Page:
I thought I’d make my first post about the house featured in my header. Yes, I know a house is not an ancestor but it was home to 3 generations of my maternal line. It deserves its own post.
Built around 1900 this house was home to my maternal great grandparents, maternal grandparents, my mother and her siblings and a source of fond memories for many members of the fourth generation.
Built around 1900, it was of the square design popular in that era. It sat down a dead-end lane almost a mile from the village of New Prospect, Wisconsin. Out past the front yard, across the neighbors field, ran a branch of the Milwaukee River. On the first floor was a large living room, dining room, kitchen and wash room. The wash room contained a sink and a hand pump in which water was drawn from a cistern. A bedroom tucked behind the living room completed the first floor. Upstairs were five more bedrooms and a large hallway.
Peter and his wife Maria needed all those bedrooms. By 1901 they had 13 children. The oldest two may have already left home by the time the house was finished but there was still plenty of family to fill those upstairs bedrooms. The children’s ages ranged from 0-22. My Grandma Rose was their eighth child and would have been 9 or 10 years old when they moved into this house.
Peter and Maria stayed in the house until 1915. When their daughter Rose and new son-in-law, George Herbert Meyer returned from their ill-fated adventure as farm owners in Ladysmith, WI. Peter negotiated a deal with my Grandfather to buy the 200 acre farm for 12,000 dollars. I am sure my Grandfather was anxious to provide a new home for his bride and soon to arrive first baby when he made this purchase. Unfortunately I’m told he didn’t consult Rose first. I can imagine the words exchanged the day he came home with the deed to the farm and learned she had no desire to live in her childhood home.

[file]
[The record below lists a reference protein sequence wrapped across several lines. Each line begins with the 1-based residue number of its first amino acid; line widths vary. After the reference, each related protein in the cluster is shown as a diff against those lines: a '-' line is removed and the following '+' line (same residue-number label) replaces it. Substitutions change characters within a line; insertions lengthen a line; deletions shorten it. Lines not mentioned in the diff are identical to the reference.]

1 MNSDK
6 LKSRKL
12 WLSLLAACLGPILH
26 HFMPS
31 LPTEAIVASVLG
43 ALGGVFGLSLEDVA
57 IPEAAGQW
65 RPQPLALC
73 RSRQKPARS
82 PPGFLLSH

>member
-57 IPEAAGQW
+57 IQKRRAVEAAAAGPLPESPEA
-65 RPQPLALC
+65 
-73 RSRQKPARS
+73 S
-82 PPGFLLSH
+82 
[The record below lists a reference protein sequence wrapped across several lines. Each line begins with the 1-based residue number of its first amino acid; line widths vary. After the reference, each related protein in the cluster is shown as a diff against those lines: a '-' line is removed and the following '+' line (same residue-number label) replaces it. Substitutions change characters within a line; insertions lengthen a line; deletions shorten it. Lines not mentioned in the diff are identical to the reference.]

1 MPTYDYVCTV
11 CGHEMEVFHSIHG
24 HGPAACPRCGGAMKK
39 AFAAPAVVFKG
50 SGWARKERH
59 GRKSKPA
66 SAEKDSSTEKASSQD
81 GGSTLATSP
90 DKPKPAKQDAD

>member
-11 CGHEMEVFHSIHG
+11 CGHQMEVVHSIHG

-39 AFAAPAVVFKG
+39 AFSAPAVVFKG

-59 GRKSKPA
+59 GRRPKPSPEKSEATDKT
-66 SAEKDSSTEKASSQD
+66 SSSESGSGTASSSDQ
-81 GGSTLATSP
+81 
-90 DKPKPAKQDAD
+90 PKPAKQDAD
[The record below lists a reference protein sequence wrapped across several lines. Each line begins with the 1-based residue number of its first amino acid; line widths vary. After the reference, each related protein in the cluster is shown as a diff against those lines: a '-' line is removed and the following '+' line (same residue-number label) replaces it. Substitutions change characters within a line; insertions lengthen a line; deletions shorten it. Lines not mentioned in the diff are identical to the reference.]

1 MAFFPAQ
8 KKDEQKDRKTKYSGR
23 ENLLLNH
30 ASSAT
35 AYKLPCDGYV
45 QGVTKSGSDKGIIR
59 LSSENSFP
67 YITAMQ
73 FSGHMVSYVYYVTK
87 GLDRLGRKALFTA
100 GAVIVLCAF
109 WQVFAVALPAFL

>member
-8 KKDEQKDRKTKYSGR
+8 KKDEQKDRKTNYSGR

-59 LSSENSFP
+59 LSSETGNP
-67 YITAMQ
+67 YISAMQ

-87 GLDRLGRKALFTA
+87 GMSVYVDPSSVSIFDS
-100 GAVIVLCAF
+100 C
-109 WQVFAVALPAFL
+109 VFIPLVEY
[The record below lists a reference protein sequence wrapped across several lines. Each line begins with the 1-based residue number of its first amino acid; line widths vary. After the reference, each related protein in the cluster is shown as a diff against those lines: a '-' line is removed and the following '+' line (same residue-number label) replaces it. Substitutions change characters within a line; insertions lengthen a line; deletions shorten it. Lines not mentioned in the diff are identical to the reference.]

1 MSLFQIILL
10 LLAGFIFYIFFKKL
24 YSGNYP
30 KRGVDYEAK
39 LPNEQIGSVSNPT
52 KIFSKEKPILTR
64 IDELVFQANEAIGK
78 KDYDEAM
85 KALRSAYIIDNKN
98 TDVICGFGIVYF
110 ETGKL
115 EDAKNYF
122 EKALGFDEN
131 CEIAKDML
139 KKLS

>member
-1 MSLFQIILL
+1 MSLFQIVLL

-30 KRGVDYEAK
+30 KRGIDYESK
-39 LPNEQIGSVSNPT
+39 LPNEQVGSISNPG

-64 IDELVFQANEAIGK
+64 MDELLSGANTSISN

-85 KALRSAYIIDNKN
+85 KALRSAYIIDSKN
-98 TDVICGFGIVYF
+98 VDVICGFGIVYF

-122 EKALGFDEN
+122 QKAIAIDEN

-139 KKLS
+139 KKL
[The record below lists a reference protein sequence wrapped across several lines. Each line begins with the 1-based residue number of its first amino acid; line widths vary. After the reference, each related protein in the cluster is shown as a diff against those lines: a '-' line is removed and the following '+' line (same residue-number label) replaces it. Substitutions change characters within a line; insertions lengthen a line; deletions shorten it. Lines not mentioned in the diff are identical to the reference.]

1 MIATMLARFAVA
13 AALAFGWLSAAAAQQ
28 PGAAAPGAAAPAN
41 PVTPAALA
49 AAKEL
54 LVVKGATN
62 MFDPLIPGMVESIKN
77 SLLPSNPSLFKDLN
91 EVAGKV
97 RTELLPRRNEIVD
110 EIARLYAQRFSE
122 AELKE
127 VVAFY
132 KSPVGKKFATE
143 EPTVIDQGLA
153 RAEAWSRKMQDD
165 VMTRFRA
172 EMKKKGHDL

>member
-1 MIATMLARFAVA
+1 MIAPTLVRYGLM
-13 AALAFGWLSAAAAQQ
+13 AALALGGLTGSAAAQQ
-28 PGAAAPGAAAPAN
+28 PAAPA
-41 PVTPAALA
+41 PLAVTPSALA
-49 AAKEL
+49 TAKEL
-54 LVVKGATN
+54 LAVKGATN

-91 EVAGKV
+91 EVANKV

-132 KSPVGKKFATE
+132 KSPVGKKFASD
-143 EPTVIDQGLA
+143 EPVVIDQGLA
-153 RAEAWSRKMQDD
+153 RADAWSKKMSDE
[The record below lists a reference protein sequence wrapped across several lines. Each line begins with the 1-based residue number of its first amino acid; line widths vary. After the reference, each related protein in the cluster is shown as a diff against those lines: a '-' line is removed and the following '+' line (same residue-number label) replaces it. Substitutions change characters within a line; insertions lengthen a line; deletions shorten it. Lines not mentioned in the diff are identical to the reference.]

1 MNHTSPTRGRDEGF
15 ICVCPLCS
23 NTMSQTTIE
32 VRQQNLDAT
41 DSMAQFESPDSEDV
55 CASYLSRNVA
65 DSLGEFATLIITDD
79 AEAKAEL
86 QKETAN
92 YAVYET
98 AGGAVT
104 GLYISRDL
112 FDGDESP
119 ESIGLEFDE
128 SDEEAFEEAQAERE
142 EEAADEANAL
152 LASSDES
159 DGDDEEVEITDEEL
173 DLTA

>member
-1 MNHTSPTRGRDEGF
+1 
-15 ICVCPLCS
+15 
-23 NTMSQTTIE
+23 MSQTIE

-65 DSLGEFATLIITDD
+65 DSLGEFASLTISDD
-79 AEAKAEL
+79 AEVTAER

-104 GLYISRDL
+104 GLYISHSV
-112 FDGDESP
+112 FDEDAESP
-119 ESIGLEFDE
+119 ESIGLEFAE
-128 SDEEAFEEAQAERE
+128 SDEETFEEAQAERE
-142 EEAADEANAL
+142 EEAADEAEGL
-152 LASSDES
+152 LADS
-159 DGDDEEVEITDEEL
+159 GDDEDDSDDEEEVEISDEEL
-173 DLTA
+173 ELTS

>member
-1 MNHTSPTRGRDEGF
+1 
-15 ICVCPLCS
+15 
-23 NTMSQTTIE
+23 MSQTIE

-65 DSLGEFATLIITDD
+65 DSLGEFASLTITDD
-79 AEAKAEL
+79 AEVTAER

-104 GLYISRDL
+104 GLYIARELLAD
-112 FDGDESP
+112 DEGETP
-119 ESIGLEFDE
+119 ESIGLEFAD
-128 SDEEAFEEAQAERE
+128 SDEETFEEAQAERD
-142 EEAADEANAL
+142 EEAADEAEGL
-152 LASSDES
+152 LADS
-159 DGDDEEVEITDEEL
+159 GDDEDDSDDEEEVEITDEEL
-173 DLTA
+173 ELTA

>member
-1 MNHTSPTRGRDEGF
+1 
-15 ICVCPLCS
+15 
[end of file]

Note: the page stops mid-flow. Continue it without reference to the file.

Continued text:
Despite her misgivings about the purchase they would live there for the next 60 years, The house sheltered them through the Great Depression, WWII and so much more.
Along the way they added long enclosed front porch where the family enjoyed cool breezes coming through the screened windows on hot summer evenings. A summer kitchen with a kerosene stove was added off the wash room for cooking and canning in the hot summer heat. Still later a bathroom was added off the dining room to replace the little house out back.
The land this house sat on had been shaped by glaciers long ago in Fond Du Lac county, Wisconsin. When the state wanted to buy the farm for a future ice age park my Grandfather sold it with the stipulation they could remain living there until they either died or wanted to leave. When they made the decision to move into town in the 1970’s the house itself was sold and moved. Hopefully it is still standing providing a new generations of children and their parents a happy sheltering place to live as it did during the first century oThe House Peter Builtf its life.
Hi, Jean. I wrote the piece. Most of it was told and written down for me by my Mom. I have done a lot of research on the earlier family. I am looking forward to sharing it here. Your cousin, Margaret
Author is testing to see if this works.
I am Rose and George Meyer’s granddaughter and daughter of Bernice Meyer and David Tennessen. Who wrote about the history of the farm house down the country lane? I walked and drove that lane so many times. Thank you for the memories!